If you want to build a ship, don’t drum up people together to collect wood and don’t assign them tasks and work, but rather teach them to long for the endless immensity of the sea.”
― Antoine de Saint-Exupéry
School is back in! Some are cheering. Some are groaning. (Mostly the parents are cheering and teachers are groaning!) That’s not really true. For almost all of my many years of teaching I looked forward to September with all it’s hope and promise of an exciting new year. This year, as I reminisce about my days in the classroom, I thought I would post a couple of writing activities to get your year kick-started.
Writing is one of the most difficult subjects to teach. It’s such a complicated process! Often, as teachers we add to the complexity by expecting students to put a whole lot of processes together into something called a “story” before they even understand the building blocks necessary to construct such a beast.
To develop effective writers, students need to feel confident—to view themselves as writers. As a student develops confidence, he will be more willing to take risks—to buy in to the writing process and appreciate the value it holds for him, personally. Following are a couple of activities that may be helpful as you embark on this writing adventure with your students.
Mindless Musings aka Free writing aka Stream-of-consciousness writing
Spend five minutes every day with this free-writing activity you will be amazed with the results. Trust me, it’s worth it. If you do nothing else the entire year to encourage your student’s to love writing, do this.
Here’s how it works:
- Tell students you will time them for five minutes.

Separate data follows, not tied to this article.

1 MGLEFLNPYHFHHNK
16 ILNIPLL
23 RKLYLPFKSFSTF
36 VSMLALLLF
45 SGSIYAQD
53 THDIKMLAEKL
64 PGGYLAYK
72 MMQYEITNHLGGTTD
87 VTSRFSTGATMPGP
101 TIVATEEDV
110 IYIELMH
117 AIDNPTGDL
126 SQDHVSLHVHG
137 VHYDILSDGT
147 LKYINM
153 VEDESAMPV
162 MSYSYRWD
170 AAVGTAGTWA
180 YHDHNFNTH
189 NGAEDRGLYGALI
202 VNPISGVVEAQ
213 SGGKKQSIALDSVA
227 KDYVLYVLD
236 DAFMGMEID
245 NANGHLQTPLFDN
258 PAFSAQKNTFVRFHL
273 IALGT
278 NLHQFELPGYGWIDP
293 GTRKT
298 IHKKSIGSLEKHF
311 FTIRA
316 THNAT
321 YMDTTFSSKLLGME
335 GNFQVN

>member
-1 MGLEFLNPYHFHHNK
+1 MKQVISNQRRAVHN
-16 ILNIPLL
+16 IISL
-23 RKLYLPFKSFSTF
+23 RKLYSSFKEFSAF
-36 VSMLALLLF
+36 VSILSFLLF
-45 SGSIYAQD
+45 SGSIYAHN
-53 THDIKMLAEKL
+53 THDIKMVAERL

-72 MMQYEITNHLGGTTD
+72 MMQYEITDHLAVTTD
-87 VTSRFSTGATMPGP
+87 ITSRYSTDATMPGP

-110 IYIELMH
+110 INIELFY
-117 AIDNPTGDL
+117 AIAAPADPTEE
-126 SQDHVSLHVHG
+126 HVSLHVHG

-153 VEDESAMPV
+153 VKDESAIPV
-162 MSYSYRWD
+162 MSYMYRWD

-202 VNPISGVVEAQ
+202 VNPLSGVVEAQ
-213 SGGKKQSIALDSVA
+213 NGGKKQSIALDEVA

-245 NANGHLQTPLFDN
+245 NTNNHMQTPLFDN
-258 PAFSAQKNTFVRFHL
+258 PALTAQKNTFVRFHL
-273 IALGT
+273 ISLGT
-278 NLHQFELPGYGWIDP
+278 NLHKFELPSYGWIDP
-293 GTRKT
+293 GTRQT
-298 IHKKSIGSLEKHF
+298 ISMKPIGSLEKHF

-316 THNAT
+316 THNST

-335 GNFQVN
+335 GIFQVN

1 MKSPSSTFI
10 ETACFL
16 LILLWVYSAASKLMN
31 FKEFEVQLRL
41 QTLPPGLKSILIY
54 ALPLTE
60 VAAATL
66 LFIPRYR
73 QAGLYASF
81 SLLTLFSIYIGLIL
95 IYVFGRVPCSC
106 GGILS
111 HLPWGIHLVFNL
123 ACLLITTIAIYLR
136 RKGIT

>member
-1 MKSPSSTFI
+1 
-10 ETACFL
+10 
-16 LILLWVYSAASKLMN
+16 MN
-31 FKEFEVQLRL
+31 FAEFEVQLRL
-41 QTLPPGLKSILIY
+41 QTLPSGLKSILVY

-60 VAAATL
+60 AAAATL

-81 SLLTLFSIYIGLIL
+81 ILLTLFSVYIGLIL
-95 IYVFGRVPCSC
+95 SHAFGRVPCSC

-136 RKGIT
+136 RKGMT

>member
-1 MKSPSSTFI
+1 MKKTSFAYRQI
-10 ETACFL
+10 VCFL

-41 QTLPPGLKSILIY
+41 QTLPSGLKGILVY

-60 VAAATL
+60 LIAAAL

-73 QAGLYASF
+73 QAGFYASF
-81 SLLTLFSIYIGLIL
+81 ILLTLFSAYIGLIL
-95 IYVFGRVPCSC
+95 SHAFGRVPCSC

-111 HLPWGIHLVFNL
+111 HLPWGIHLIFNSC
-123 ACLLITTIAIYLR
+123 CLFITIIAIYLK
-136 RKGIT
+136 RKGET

- They may write on any topic they like and may jump from topic to topic at any time.
- They must write in sentences.
- They may NOT stop writing until the time is up.
- If at any time they cannot think of what to write, they may write I cannot think of anything to write, after which time they may begin describing the room and what they observe at that moment or tell what they have done so far that day.
I have had kids tell me that this is their very favourite writing activity and that this is the only time a teacher hasn’t told them what they have to write about.
As far as assessment goes, mark the students on their participation. Do not mark the content. This is very important. But it is also important that they actually do write for the five minutes. (For younger students, start with one minute. For high school, work up to ten minutes.) I insist that they keep all of their Mindless Musings in a notebook where I can see the dated evidence of participation. It is also a valuable source of ideas when it does come time to write a story.
What makes a character come alive off the page? What paints a picture in your mind as you read? What gives you the impression the author has done a lot of research? Details. It’s all about the details.
In this activity, students are to find a particularly juicy or interesting detail from the book they are currently reading. The student then takes this detail and uses it in her own story/paragraph.
Here’s an interesting detail from The Underneath by Kathi Appelt. “Trees are always the first to know about storms.”
Or “She stood up and followed its bluesy notes, deeper and deeper into the piney woods.”
Maybe it would be fun to have a “Detail of the Week” and challenge each student in the class to incorporate the detail into a paragraph. Post the results so students can see all the different creations.